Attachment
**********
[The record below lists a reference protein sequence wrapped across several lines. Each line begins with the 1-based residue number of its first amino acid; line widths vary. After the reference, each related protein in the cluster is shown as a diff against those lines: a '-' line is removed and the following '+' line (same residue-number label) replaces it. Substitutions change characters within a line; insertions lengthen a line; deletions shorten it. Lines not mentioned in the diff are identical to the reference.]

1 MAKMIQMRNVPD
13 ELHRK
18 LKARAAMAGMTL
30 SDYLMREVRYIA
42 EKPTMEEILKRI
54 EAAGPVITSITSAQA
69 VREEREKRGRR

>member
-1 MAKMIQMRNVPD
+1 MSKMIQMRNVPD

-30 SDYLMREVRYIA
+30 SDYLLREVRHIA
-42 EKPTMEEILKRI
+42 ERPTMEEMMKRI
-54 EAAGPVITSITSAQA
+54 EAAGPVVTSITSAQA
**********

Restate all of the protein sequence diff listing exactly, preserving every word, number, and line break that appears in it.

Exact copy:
[The record below lists a reference protein sequence wrapped across several lines. Each line begins with the 1-based residue number of its first amino acid; line widths vary. After the reference, each related protein in the cluster is shown as a diff against those lines: a '-' line is removed and the following '+' line (same residue-number label) replaces it. Substitutions change characters within a line; insertions lengthen a line; deletions shorten it. Lines not mentioned in the diff are identical to the reference.]

1 MAKMIQMRNVPD
13 ELHRK
18 LKARAAMAGMTL
30 SDYLMREVRYIA
42 EKPTMEEILKRI
54 EAAGPVITSITSAQA
69 VREEREKRGRR

>member
-1 MAKMIQMRNVPD
+1 MSKMIQMRNVPD

-30 SDYLMREVRYIA
+30 SDYLLREVRHIA
-42 EKPTMEEILKRI
+42 ERPTMEEMMKRI
-54 EAAGPVITSITSAQA
+54 EAAGPVVTSITSAQA